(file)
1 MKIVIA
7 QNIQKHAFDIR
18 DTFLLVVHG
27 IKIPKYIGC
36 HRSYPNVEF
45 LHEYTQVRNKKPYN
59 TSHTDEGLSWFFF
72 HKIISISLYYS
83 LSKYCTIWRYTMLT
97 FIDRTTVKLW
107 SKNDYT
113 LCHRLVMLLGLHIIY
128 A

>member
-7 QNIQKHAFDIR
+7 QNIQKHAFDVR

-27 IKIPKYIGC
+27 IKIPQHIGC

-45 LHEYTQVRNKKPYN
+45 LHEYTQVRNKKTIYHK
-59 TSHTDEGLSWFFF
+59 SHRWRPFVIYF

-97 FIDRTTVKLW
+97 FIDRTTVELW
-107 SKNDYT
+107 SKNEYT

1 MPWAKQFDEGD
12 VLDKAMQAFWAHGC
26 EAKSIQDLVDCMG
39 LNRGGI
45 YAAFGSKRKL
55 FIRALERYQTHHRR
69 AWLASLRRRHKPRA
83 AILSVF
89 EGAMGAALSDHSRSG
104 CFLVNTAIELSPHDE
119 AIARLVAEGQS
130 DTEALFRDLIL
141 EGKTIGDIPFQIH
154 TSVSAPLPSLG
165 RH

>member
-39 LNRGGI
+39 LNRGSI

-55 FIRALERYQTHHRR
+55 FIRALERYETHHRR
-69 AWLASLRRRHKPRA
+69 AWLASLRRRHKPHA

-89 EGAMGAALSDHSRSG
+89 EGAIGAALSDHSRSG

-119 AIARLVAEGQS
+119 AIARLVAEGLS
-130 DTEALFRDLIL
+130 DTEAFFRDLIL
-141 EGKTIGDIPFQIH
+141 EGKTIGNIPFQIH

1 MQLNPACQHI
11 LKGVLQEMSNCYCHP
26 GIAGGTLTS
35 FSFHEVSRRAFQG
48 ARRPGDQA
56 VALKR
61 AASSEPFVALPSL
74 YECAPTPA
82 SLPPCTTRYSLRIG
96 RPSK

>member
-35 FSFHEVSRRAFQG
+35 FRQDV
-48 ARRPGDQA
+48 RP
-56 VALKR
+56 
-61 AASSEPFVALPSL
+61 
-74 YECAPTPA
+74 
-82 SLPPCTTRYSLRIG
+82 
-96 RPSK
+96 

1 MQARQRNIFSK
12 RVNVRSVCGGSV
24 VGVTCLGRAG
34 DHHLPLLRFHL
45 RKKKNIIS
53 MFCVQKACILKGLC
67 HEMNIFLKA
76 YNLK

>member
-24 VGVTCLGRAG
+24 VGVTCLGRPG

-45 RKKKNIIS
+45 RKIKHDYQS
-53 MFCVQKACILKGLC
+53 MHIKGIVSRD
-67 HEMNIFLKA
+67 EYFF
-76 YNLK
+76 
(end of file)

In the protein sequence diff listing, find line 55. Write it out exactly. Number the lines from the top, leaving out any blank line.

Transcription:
-141 EGKTIGDIPFQIH